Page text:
In 1990, the Law of General Ordering of the Educational System (LOGSE, BOE-A-1990-24172) represented a turning point in the regulation of educational services and childcare. It introduced “infant education” composed of two voluntary cycles. The first cycle for children ages 0-2was provided through agreements with municipalities, other public administrative bodies, and private non-profit entities. The second cycle for children ages 3-5 was provided by schools. In 2002, the Organic Law on Quality in Education (LOCE, BOE-A-2002-25037) continued to define infant education as voluntary and free, consisting of a cycle of three academic years for children ages 3-6, but which was based on attendance by children ages 0-3. Under the Organic Law of Education (LOE,BOE-A-2006-7899) of 2006, which replaced the two aforementioned laws, infant education was defined as a single stage from birth to age five (Jimenez, 2010). In practice, the Royal Decree-Law on the Curriculum of the Second Cycle of Infant Education (1630/2006) of 2006 called for the provision of cost-free state school programmes for children ages 3-5 (though attendance was not made compulsory). These cycles offer educational services within the framework of the complete school day (mornings from 9 am to 12:30 pm, and afternoons from 3 pm to 4:30 pm) in schools with other educational levels (usually the primary level for children ages 6-12). They are offered by the state in either state schools or through a grant-assisted scheme (infant education centre). Other schools can also be made available by the private sector, though they are controlled by the authorities responsible for education, including the Ministry of Education and the Department of Education of the Autonomous Community governments. We should note that according to official registers, enrolment rates for three-, four-, and five-year-olds are among the highest in the European Union; thus, schooling for children in this age range (the second cycle of infant education) is almost universal.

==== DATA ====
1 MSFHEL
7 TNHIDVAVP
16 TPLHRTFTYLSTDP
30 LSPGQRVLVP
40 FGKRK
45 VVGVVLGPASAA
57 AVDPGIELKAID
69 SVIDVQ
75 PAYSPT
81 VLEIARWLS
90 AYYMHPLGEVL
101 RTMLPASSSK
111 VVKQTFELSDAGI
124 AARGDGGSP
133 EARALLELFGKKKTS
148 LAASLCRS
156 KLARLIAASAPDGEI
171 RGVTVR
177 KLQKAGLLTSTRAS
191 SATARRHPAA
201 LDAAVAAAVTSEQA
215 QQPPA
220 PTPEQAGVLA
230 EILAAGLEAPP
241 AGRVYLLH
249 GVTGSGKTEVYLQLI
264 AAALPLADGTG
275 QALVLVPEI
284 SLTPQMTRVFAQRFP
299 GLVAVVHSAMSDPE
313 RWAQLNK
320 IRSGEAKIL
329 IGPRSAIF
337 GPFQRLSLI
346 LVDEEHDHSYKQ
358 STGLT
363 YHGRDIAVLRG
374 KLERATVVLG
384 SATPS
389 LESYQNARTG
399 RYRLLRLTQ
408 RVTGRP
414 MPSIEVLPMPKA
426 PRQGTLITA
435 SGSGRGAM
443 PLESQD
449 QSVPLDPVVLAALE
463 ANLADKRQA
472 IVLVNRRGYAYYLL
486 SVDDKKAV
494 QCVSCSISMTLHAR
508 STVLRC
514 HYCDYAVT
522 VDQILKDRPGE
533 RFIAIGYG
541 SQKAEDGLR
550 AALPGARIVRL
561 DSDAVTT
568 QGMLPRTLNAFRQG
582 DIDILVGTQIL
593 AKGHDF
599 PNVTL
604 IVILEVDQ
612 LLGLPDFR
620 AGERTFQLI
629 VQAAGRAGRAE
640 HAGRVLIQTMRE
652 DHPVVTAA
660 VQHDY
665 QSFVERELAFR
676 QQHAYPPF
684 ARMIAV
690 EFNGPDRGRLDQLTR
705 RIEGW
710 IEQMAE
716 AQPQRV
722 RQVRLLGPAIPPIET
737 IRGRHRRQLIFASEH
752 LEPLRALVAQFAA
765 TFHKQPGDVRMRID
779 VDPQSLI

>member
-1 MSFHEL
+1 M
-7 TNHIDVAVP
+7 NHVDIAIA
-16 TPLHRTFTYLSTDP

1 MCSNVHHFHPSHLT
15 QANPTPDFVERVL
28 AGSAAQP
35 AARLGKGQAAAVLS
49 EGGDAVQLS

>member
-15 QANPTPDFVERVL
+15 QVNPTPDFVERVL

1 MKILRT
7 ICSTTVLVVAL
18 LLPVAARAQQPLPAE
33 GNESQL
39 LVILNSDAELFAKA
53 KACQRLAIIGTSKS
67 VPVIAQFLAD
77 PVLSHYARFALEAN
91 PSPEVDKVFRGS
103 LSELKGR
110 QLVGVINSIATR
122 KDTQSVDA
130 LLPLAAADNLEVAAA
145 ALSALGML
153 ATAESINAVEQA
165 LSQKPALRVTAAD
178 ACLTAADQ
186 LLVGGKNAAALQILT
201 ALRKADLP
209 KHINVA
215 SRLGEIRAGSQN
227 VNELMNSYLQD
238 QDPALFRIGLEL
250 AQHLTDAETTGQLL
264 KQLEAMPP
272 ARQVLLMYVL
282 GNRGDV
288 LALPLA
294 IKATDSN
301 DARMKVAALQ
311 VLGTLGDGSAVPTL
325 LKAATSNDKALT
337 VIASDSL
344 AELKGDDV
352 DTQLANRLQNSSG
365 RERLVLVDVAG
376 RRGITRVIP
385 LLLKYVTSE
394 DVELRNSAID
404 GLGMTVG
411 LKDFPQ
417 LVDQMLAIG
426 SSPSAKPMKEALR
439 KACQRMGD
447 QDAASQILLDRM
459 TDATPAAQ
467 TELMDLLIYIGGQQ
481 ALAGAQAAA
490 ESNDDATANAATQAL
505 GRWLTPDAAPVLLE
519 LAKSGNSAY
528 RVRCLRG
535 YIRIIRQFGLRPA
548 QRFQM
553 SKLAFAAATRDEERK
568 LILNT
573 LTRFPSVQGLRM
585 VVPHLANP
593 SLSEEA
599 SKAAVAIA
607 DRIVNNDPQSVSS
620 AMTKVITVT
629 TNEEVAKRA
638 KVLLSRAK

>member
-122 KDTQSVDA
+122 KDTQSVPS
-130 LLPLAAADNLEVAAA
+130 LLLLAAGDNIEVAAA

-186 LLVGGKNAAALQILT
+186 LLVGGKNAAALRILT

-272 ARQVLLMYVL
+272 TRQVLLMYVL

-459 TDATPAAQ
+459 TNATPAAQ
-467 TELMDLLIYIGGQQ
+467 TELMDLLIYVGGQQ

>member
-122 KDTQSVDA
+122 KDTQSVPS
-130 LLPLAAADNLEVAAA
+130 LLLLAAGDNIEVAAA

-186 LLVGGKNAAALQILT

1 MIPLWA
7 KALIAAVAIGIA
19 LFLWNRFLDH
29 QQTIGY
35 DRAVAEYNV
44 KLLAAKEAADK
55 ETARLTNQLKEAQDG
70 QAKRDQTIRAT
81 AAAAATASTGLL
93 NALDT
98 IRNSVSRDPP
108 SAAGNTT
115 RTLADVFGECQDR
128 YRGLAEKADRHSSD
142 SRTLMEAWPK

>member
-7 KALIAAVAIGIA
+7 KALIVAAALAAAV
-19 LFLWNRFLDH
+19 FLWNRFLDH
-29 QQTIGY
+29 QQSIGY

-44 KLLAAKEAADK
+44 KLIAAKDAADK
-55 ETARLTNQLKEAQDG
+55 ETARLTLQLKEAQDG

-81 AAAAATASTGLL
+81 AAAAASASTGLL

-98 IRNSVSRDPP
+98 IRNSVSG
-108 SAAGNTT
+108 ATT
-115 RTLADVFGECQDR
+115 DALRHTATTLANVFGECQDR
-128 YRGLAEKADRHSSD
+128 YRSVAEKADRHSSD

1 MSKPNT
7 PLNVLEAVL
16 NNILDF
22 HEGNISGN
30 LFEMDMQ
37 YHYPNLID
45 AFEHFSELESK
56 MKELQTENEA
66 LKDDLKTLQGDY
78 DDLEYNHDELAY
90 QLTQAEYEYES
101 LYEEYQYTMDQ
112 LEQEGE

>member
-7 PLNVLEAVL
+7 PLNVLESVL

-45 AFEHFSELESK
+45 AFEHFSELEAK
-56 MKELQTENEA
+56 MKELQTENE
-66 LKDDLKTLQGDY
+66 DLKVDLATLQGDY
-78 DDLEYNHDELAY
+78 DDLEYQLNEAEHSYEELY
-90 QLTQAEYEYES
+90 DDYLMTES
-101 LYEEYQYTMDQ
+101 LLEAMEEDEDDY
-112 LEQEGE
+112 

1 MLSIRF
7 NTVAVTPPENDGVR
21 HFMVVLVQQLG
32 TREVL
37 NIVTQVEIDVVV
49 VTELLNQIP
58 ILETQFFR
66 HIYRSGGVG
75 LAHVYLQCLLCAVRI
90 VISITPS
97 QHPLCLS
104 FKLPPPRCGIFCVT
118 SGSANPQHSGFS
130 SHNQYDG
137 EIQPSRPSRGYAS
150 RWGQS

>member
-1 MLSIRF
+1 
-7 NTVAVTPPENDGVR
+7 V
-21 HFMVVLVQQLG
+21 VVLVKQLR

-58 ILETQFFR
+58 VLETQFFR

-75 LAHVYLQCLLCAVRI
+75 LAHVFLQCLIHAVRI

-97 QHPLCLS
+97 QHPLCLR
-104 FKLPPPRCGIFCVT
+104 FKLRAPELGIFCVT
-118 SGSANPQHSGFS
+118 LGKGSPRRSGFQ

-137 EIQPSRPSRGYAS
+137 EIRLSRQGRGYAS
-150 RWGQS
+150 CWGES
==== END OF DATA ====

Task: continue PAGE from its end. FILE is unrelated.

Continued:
Compulsory education